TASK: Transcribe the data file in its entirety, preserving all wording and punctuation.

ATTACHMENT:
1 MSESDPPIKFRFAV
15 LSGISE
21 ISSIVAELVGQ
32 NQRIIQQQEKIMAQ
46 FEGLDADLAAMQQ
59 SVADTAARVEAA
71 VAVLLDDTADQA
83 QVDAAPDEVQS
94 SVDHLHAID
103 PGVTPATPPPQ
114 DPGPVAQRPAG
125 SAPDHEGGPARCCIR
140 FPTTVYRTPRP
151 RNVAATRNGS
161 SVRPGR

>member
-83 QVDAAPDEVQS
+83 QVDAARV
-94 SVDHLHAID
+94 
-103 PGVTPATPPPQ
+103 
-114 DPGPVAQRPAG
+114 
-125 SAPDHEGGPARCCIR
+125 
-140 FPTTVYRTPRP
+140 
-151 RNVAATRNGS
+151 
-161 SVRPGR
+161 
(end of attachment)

1 MSESDPPIKFRFAV
15 LSGISE
21 ISSIVAELVGQ
32 NQRIIQQQEKIMAQ
46 FEGLDADLAAMQQ
59 SVADTAARVEAA
71 VAVLLDDTADQA
83 QVDAAPDEVQS
94 SVDHLHAID
103 PGVTPATPPPQ
114 DPGPVAQRPAG
125 SAPDHEGGPARCCIR
140 FPTTVYRTPRP
151 RNVAATRNGS
161 SVRPGR

>member
-83 QVDAAPDEVQS
+83 QVDAARV
-94 SVDHLHAID
+94 
-103 PGVTPATPPPQ
+103 
-114 DPGPVAQRPAG
+114 
-125 SAPDHEGGPARCCIR
+125 
-140 FPTTVYRTPRP
+140 
-151 RNVAATRNGS
+151 
-161 SVRPGR
+161 